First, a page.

returns True if lhs and rhs are identical.
- lhs==rhs is used to represent a symbolic equation, to be manipulated using functions like Solve.
- lhs==rhs returns True if lhs and rhs are ordinary identical expressions.
- lhs==rhs returns False if lhs and rhs are determined to be unequal by comparisons between numbers or other raw data, such as strings.
- Approximate numbers with machine precision or higher are considered equal if they differ in at most their last seven binary digits (roughly their last two decimal digits).
- For numbers below machine precision, the required tolerance is reduced in proportion to the precision of the numbers.
- 2==2. gives True.
- e1==e2==e3 gives True if all the ei are equal.
- Equal[e] gives True.
- For exact numeric quantities, Equal internally uses numerical approximations to establish inequality. This process can be affected by the setting of the global variable $MaxExtraPrecision.
- Equal remains unevaluated when lhs or rhs contains objects such as Indeterminate and Overflow.
- In StandardForm and InputForm, lhs==rhs can be input as lhs\[Equal]rhs or lhsrhs.
- It can also be input as \[LongEqual] or lhsrhs.
- In TraditionalForm, lhs==rhs is output as lhsrhs.
Background & Context
- Equal[expr1,expr2] returns True if expr1 and expr2 are numerically equal, False if they are unequal and unevaluated if equality cannot be established. For example, Equal[(1+Sqrt)/2,GoldenRatio] returns True, Equal[1,2] returns False and Equal[1,a] returns unevaluated. Equal[expr1,expr2] may be input using double equal signs as expr1==expr2 or using the \[Equal] character as expr1expr2. The multiple-argument form Equal[expr1,expr2,…], which may also be input as expr1==expr2…, returns True if all expressions expri are numerically equal, False if at least two are not equal and unevaluated otherwise. The single-argument form Equal[expr] returns True (as, slightly paradoxically, does the single-argument form Unequal[expr]).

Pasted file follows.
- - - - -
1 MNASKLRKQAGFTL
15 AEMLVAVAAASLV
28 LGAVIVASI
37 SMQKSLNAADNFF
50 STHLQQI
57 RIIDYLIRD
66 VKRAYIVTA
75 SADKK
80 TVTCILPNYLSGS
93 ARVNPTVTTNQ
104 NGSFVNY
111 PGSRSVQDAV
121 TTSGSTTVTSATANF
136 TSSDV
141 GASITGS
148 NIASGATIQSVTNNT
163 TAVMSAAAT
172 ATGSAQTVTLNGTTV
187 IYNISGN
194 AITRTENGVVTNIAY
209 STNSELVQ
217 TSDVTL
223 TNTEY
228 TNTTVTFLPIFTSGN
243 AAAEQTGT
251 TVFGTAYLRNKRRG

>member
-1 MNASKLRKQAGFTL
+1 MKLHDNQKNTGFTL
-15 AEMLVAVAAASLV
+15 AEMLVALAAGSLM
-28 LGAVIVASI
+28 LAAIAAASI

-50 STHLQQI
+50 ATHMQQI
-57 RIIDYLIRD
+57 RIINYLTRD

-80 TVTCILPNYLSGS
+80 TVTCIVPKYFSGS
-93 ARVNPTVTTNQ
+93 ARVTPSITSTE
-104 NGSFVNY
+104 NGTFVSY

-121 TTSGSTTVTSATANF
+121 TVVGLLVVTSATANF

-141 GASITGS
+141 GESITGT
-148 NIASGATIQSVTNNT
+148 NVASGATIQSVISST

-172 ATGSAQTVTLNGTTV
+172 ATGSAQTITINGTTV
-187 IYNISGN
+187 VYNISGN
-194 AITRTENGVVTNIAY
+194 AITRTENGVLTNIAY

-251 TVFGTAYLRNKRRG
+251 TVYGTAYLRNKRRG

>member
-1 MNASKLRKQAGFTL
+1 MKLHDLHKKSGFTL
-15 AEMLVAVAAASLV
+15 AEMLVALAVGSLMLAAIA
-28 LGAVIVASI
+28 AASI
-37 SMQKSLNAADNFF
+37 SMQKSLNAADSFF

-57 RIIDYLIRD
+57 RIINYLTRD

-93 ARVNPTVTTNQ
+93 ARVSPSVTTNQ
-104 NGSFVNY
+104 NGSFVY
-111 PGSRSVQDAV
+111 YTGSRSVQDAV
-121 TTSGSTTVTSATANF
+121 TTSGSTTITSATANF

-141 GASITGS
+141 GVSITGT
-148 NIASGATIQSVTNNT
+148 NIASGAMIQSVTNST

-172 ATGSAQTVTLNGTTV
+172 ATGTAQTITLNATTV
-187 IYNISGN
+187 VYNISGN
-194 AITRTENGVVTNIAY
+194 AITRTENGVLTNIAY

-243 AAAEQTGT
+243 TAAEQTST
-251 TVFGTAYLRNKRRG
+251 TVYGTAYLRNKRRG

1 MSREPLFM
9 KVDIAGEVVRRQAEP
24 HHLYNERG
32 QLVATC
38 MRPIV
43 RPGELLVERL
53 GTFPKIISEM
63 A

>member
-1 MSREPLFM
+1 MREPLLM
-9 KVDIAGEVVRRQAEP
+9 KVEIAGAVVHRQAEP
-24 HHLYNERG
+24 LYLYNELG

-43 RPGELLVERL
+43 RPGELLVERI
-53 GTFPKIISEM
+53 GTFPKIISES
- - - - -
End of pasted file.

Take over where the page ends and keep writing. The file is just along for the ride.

- Numbers with machine precision (MachinePrecision) or greater are considered equal if they differ in at most their last seven binary digits. Equality for numbers below machine precision is established based on agreement to within the precision of the lowest precision number. For example, 1.01`2==1 returns True, while 1.01`3==1 returns False. For exact numeric quantities, Equal uses numerical approximations to establish inequality, which can be affected by the value of the global variable $MaxExtraPrecision.
- Equal is related to a number of other symbols. Set[expr1,expr2] (which may be input using the "single equals" syntax expr1=expr2) evaluates expr2 and assigns the result to be the value of expr1, while SameQ[expr1,expr2] (which may be input using the "triple equals" syntax expr1===expr2) returns True if expr1 and expr2 are identical and otherwise returns False. In contrast to Equal, SameQ differentiates between different representations of numbers; for example, SameQ[1,1.] and SameQ[1.,1.+0.I] both return False. The behavior of SameQ also differs from that of Equal in that SameQ always evaluates to True or False, whereas Equal may remain unevaluated in cases where equality cannot be resolved. Unequal (which may be input as expr1!=expr2 is the converse of Equal. Equal also has an operator form EqualTo. The Boolean logic analog of Equal is Equivalent.
- PossibleZeroQ can be used to indicate if a given expression has value in some cases where Equal returns unevaluated. For example, Equal[Erf[Log+2Log[Sin[Pi/8]]]-Erf[Log[2-Sqrt]],0] returns evaluated, while calling PossibleZeroQ on its first argument returns True (together with an informative message indicating that a zero value could not be rigorously established). Symbolic simplifiers like Simplify, FullSimplify and RootReduce can sometimes also be used to rigorously establish equality (including in the example just given) when Equal cannot.
Introduced in 1988Updated in 2007